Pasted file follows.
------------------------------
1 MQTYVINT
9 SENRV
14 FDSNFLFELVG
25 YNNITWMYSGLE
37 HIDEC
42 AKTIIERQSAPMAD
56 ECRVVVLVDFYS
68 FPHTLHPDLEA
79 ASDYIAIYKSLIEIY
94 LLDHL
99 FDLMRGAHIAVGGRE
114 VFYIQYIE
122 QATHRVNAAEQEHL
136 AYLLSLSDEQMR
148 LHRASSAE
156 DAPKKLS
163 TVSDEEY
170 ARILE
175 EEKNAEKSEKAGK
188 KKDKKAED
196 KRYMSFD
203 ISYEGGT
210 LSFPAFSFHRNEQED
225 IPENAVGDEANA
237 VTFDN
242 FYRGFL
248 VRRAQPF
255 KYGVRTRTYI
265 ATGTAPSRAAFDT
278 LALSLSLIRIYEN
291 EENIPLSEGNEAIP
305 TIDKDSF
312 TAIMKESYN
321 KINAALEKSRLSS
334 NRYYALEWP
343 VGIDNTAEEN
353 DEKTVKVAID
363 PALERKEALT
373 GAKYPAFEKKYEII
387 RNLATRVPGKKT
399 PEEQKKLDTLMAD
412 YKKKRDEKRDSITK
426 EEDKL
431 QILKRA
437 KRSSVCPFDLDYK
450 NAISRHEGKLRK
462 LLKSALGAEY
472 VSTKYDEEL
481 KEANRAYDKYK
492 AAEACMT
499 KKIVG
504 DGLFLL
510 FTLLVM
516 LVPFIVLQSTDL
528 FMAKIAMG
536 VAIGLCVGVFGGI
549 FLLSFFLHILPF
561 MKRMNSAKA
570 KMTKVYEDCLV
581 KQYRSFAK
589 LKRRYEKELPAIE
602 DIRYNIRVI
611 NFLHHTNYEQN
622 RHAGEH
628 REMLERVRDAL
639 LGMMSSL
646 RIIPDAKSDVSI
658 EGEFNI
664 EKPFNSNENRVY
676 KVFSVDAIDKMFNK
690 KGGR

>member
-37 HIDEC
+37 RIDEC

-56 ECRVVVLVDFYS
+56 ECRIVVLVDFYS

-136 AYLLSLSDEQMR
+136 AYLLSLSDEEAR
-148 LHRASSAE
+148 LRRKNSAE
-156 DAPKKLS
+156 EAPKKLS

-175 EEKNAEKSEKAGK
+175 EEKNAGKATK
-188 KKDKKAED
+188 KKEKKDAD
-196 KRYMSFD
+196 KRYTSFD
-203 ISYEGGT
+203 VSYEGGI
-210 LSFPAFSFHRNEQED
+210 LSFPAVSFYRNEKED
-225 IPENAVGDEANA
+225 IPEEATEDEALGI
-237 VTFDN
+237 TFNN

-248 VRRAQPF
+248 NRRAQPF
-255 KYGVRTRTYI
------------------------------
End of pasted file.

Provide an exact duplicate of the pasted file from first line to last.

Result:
1 MQTYVINT
9 SENRV
14 FDSNFLFELVG
25 YNNITWMYSGLE
37 HIDEC
42 AKTIIERQSAPMAD
56 ECRVVVLVDFYS
68 FPHTLHPDLEA
79 ASDYIAIYKSLIEIY
94 LLDHL
99 FDLMRGAHIAVGGRE
114 VFYIQYIE
122 QATHRVNAAEQEHL
136 AYLLSLSDEQMR
148 LHRASSAE
156 DAPKKLS
163 TVSDEEY
170 ARILE
175 EEKNAEKSEKAGK
188 KKDKKAED
196 KRYMSFD
203 ISYEGGT
210 LSFPAFSFHRNEQED
225 IPENAVGDEANA
237 VTFDN
242 FYRGFL
248 VRRAQPF
255 KYGVRTRTYI
265 ATGTAPSRAAFDT
278 LALSLSLIRIYEN
291 EENIPLSEGNEAIP
305 TIDKDSF
312 TAIMKESYN
321 KINAALEKSRLSS
334 NRYYALEWP
343 VGIDNTAEEN
353 DEKTVKVAID
363 PALERKEALT
373 GAKYPAFEKKYEII
387 RNLATRVPGKKT
399 PEEQKKLDTLMAD
412 YKKKRDEKRDSITK
426 EEDKL
431 QILKRA
437 KRSSVCPFDLDYK
450 NAISRHEGKLRK
462 LLKSALGAEY
472 VSTKYDEEL
481 KEANRAYDKYK
492 AAEACMT
499 KKIVG
504 DGLFLL
510 FTLLVM
516 LVPFIVLQSTDL
528 FMAKIAMG
536 VAIGLCVGVFGGI
549 FLLSFFLHILPF
561 MKRMNSAKA
570 KMTKVYEDCLV
581 KQYRSFAK
589 LKRRYEKELPAIE
602 DIRYNIRVI
611 NFLHHTNYEQN
622 RHAGEH
628 REMLERVRDAL
639 LGMMSSL
646 RIIPDAKSDVSI
658 EGEFNI
664 EKPFNSNENRVY
676 KVFSVDAIDKMFNK
690 KGGR

>member
-37 HIDEC
+37 RIDEC

-56 ECRVVVLVDFYS
+56 ECRIVVLVDFYS

-136 AYLLSLSDEQMR
+136 AYLLSLSDEEAR
-148 LHRASSAE
+148 LRRKNSAE
-156 DAPKKLS
+156 EAPKKLS

-175 EEKNAEKSEKAGK
+175 EEKNAGKATK
-188 KKDKKAED
+188 KKEKKDAD
-196 KRYMSFD
+196 KRYTSFD
-203 ISYEGGT
+203 VSYEGGI
-210 LSFPAFSFHRNEQED
+210 LSFPAVSFYRNEKED
-225 IPENAVGDEANA
+225 IPEEATEDEALGI
-237 VTFDN
+237 TFNN

-248 VRRAQPF
+248 NRRAQPF
-255 KYGVRTRTYI